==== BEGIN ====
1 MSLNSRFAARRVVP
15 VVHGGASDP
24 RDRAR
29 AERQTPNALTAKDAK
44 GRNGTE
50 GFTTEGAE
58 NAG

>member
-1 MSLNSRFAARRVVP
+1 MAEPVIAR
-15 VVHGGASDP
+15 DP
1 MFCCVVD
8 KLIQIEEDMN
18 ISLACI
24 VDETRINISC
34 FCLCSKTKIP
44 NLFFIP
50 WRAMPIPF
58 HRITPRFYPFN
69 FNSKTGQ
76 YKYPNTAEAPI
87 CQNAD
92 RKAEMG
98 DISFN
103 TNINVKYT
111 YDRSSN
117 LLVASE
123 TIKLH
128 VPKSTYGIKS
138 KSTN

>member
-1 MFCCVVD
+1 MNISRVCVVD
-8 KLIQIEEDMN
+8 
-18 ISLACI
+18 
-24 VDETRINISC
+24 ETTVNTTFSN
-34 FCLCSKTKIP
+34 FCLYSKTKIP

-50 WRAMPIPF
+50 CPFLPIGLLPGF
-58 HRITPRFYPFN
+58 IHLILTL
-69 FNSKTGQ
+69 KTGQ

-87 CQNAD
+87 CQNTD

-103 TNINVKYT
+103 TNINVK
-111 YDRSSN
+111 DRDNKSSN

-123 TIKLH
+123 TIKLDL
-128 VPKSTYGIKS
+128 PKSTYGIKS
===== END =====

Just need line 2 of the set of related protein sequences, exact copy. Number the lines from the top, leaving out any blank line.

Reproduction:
15 VVHGGASDP